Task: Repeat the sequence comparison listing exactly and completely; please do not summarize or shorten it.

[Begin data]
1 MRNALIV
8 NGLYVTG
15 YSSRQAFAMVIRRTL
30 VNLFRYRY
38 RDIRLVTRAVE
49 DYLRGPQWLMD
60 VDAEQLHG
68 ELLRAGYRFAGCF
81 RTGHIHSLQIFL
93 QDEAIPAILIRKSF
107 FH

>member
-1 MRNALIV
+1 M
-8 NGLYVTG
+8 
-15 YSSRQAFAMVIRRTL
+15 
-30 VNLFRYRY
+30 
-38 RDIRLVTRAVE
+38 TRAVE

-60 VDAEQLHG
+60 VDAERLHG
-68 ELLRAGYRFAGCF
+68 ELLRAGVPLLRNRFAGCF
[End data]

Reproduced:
1 MRNALIV
8 NGLYVTG
15 YSSRQAFAMVIRRTL
30 VNLFRYRY
38 RDIRLVTRAVE
49 DYLRGPQWLMD
60 VDAEQLHG
68 ELLRAGYRFAGCF
81 RTGHIHSLQIFL
93 QDEAIPAILIRKSF
107 FH

>member
-1 MRNALIV
+1 M
-8 NGLYVTG
+8 
-15 YSSRQAFAMVIRRTL
+15 
-30 VNLFRYRY
+30 
-38 RDIRLVTRAVE
+38 TRAVE

-60 VDAEQLHG
+60 VDAERLHG
-68 ELLRAGYRFAGCF
+68 ELLRAGVPLLRNRFAGCF